Also, I did hear from a gentleman in Kansas asking if I had a good but easy recipe for making Bara Brith in a bread machine. I do not. I once tried adding the raisins after the second raising in a food mixer when disastrous results. I like to plump my raisins in rum/tea mixture overnight; well-plumped raisins and the mixer experiment ended up as a mush. Readers! Any recipes for a bread machine Bara Brith?
Lesley Gover of Greenwich, Connecticut, born in Llanelli and in the States a relatively short time, asks, "Does everyone know of a Welsh restaurant or any place that serves Welsh food in NYC or the greater New York area?"
Lastly, I am frequently asked about Welsh Cookbooks. I do have several Welsh and UK Cookbooks available - they are listed on our Cookbooks Page!
Please keep the emails and letters coming –I enjoy reading them, I am glad to help and they are certainly appreciated!
BARA BRITH - SPECKLED BREAD
DAVID WILLIAMS’ BARA BRITH
3 cups flour, unbleached all-purpose
1/2 cup + 2 Tbsp sugar
1 Tbsp yeast
3/4 cup currants
2/3 cup sultanas, golden (golden raisins)
2/3 cup raisins
1/2 cup candied peel
4 oz (1 stick) margarine
1 cup milk
Heat oven to 325ºF. Mix the flour, sugar, and yeast together. Put the fruits in a separate bowl and add a little of the dry ingredient mixture to break apart and coat the fruit so it won't stick together. Melt the butter over very low heat. Add the melted butter (near body temperature) and the egg to the dry ingredients and mix. The dough will be very stiff. Add the milk a little at a time to soften. Add the fruit. Mix well. Put into a Pam coated bread pan and bake for about an hour
Daniel L. Whitaker’s Bara Brith
1/4 tsp lemon peel
1 tsp salt
1/4 tsp cinnamon
1/4 tsp allspice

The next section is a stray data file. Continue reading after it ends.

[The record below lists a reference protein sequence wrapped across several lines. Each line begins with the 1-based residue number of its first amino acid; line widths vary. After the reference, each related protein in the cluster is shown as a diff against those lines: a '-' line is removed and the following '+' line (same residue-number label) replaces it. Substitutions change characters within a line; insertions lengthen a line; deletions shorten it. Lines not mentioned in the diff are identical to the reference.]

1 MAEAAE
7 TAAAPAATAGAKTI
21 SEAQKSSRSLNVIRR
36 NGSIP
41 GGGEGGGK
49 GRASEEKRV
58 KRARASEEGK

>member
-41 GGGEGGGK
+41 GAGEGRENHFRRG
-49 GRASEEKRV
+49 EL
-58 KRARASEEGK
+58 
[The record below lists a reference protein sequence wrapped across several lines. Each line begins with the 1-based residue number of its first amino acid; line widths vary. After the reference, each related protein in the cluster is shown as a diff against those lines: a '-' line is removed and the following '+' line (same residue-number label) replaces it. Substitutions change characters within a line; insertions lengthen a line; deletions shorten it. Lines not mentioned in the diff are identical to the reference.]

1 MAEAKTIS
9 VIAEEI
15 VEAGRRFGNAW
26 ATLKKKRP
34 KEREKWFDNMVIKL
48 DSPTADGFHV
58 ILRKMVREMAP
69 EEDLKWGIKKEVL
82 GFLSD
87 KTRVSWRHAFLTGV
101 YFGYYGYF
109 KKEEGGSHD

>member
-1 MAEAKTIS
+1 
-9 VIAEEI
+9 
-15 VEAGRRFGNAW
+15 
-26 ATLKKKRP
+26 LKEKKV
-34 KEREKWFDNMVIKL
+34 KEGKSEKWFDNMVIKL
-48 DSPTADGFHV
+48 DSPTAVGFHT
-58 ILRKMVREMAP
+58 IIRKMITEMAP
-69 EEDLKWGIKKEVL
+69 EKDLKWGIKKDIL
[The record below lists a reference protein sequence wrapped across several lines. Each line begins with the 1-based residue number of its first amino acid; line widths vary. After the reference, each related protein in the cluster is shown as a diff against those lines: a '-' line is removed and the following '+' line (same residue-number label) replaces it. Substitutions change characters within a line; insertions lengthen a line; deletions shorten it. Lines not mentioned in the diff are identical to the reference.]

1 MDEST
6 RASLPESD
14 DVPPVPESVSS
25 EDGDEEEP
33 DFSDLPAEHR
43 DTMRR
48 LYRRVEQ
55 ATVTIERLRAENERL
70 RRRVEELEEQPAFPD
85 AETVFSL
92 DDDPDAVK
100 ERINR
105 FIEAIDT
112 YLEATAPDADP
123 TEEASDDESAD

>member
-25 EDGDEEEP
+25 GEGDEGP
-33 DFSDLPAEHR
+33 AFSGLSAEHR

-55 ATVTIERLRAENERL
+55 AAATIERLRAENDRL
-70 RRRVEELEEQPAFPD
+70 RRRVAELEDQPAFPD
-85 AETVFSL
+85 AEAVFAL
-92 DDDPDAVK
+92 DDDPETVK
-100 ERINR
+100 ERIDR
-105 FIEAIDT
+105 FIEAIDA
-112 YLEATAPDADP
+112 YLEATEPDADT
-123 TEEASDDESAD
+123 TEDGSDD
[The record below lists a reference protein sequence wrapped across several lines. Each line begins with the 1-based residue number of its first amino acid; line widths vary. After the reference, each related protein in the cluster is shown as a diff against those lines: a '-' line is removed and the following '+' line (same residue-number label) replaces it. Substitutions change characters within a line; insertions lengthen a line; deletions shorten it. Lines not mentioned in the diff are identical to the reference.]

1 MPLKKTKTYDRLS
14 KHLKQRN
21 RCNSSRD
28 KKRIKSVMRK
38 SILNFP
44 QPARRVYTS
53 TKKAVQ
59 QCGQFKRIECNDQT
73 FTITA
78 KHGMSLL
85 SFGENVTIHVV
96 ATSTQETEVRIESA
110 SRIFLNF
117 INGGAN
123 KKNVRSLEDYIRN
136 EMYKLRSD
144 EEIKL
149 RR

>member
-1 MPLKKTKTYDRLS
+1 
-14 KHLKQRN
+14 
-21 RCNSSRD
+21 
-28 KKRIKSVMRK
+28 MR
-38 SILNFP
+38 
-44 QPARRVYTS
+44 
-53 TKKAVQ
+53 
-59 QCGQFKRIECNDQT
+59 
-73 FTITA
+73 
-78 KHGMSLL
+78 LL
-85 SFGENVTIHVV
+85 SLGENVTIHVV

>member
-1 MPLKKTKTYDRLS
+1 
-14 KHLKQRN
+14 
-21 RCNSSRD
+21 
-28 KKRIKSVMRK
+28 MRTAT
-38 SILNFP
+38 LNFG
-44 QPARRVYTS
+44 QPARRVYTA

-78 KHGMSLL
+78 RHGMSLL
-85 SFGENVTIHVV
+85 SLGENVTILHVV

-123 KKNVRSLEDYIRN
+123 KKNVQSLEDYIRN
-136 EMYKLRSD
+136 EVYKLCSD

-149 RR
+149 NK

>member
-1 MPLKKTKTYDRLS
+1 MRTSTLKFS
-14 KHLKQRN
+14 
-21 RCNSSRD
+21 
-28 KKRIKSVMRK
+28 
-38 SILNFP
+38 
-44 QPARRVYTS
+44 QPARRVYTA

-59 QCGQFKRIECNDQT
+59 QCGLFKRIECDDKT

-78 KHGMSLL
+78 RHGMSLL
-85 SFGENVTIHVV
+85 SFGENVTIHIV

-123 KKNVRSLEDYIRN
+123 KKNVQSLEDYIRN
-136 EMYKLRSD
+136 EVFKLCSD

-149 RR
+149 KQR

1/4 tsp mace
1/4 tsp clove
Cream the yeast with some of the milk and add it to the flour and salt. Add the rest of the milk to the flour and work it into a dough. Let the dough rise for one hour covered.
Put the sugars (brown and gingered), raisins, currants, lemon peel, cinnamon, allspice, mace and clove together in a bowl and mix thoroughly. Add to the dough and mix thoroughly. Place in a buttered loaf tin and let rise. (45 minutes)
Bake at 425 degrees for 20-35 minutes. Glaze with sugar syrup when cool.
Best eaten in thin slices with butter and cold milk.
Bara Brith – Cake Recipe
Evans Davies – Former Home Sciences Teacher, Rhydhir School, Neath,
Jill says, "The original recipe called for
yeast - this one works just as well for me!"
sugar - pref. brown
lemon, juice of
1 large tbsp
1/4 tsp mixed
milk to mix
Heat oven to 350ºF. Sieve flour, salt and baking
Rub in fat.
Add rest of dry
ingredients, including grated lemon rind.
Add lemon juice and
Add sufficient milk to make
a soft dough consistency.
Put mixture into a well
greased bread tin. Place in oven and bake approx. 1 3/4 hours.
Can be served as cake or
sliced and buttered as a tea bread (as I like it )
Note: Not everyone likes
the caraway seeds.
Ken Thorne can be contacted at WelshFoodie@aol.com. His address is 8814 Norwood Drive, Mentor, OH 44060. Phone – 440 255-2214. Website: www.WelshFoodie.com
Copyright © 2002/2003 by Ken Thorne.